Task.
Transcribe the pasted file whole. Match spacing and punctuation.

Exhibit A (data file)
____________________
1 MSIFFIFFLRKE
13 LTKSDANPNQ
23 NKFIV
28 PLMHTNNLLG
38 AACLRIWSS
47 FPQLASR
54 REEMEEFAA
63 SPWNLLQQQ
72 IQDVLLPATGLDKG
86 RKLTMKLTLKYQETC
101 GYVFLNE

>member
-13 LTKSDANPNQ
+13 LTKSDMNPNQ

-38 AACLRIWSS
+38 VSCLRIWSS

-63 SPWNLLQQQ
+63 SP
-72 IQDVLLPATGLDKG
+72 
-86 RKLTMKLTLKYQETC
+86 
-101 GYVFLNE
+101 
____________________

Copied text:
1 MSIFFIFFLRKE
13 LTKSDANPNQ
23 NKFIV
28 PLMHTNNLLG
38 AACLRIWSS
47 FPQLASR
54 REEMEEFAA
63 SPWNLLQQQ
72 IQDVLLPATGLDKG
86 RKLTMKLTLKYQETC
101 GYVFLNE

>member
-13 LTKSDANPNQ
+13 LTKSDMNPNQ

-38 AACLRIWSS
+38 VSCLRIWSS

-63 SPWNLLQQQ
+63 SP
-72 IQDVLLPATGLDKG
+72 
-86 RKLTMKLTLKYQETC
+86 
-101 GYVFLNE
+101 